Saudis head out as coronavirus lockdown eases

Saudi residents stepped out of their homes on Thursday to visit various places, taking advantage of the newly relaxed measures. (Photo credit: Abdullah Al-Faleh)
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Updated 29 May 2020

Saudis head out as coronavirus lockdown eases

  • First day of phased reopening sees visitors flock to waterfronts and malls

JEDDAH/RIYADH: As the 24-hour-curfew period ended, residents of Saudi Arabia headed back outside on the first day of the government’s three-phase plan to transition back to normality after the COVID-19 pandemic.

But as people rushed to take advantage of the newly relaxed measures, streets quickly became crowded and several observers noticed that many were failing to observe social-distancing measures.

Prince Abdulrahman bin Mosaad tweeted: “For there to be traffic in the streets is natural after canceling the 24-hour curfew, but what’s abnormal and unbelievable is the amount of people underestimating the necessity of putting on a face mask and a pair of gloves and keeping a two-meter space between people crowding at stores. This is only the first day. Unfortunately, I don’t think Shawwal 29 (June 21) will be the day we go back to normal.”

In a follow-up tweet, Prince Abdulrahman reminded people that the pandemic does not have a cure or a vaccine yet, and wondered whether people would need to lose a loved one before they came to appreciate the severity of the situation.

University lecturer, Abdulfattah Al-Qahtani (@fattah53), agreed, tweeting: “Sadly, not many understand the dangers of the virus, and what they could be doing to their loved ones. It’s very simple; don’t go out unless it’s necessary. If you absolutely have to, follow precautionary measures from wearing a mask to keeping an acceptable distance between you and others.”

Abdulaziz Al-Omar (@11a_alomar) also replied with suggestions. “It’s important to monitor and penalize facilities and shops that do not follow precautionary regulations, as well as fines against those who don’t wear a mask and don’t keep their distance from others,” he tweeted.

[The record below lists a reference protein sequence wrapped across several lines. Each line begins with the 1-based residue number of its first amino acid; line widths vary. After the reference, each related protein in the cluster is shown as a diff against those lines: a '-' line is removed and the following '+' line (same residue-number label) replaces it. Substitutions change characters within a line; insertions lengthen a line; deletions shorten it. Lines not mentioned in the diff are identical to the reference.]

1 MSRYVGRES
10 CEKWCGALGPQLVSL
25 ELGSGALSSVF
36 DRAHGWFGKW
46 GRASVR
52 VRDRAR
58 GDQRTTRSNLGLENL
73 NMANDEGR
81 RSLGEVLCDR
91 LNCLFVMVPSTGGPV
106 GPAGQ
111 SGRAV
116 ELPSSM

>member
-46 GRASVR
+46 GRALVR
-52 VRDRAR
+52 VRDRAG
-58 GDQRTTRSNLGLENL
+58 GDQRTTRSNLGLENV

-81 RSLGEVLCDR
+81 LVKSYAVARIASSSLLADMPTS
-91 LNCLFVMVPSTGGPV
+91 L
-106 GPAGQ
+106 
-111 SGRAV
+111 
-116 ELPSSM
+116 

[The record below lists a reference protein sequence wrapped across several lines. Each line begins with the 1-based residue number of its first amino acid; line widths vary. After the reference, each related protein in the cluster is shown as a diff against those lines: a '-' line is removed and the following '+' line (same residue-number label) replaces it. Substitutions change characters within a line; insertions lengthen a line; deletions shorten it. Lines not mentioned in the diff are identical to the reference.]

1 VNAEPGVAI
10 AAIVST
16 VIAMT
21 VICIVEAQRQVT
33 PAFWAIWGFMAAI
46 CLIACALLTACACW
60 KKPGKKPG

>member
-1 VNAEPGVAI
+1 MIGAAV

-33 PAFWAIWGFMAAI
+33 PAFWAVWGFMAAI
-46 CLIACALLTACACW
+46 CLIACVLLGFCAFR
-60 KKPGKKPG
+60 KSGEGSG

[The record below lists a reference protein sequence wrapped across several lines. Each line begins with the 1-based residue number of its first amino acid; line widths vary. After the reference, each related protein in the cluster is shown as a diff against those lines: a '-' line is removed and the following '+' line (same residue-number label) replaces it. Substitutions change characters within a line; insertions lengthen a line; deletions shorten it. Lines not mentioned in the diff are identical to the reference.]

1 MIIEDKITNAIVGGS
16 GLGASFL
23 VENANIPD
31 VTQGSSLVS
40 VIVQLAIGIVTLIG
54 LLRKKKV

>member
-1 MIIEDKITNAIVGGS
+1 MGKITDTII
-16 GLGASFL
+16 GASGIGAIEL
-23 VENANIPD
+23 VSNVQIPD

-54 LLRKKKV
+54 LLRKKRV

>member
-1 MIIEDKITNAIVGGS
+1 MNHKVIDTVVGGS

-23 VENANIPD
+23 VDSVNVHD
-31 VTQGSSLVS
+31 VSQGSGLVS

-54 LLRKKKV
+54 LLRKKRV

The hashtag #JeddahNow was quickly trending on Twitter in response to the number of people leaving their homes unnecessarily.

A number of users suggested that individuals neglecting social distancing and going out in public without a mask and gloves would be “more afraid of a SR10,000 fine than they are of the pandemic.”

However, many thought that people were overreacting to the traffic around the city’s corniche.

Sa’ad Mughram (@saad_mghrm) tweeted: “Don’t blame people for traffic. There are families that have been pressed together for three months in small apartments and reef houses. It’s their right to go out and see the sky on a short car ride.”

He added: “Overcrowding stores needs to be addressed, but things can be dealt with calmly, without overreacting and perfectionism from some.”

Sadly, not many understand the dangers of the virus, and what they could be doing to their loved ones. 

Abdulfattah Al-Qahtani , University lecturer

Some hailed the efforts made by several popular stores around the Kingdom that are enforcing social distancing, such as Madinah’s Starbucks, where a photo circulating on social media showed people lined up with the recommended space between them, demonstrating what was described as “classy behavior.”

Abdullah Al-Humaid, (@abn_humaid) commented: “It’s wonderful to see such awareness displayed in our society. These are people maintaining social distancing while wearing gloves and face masks.”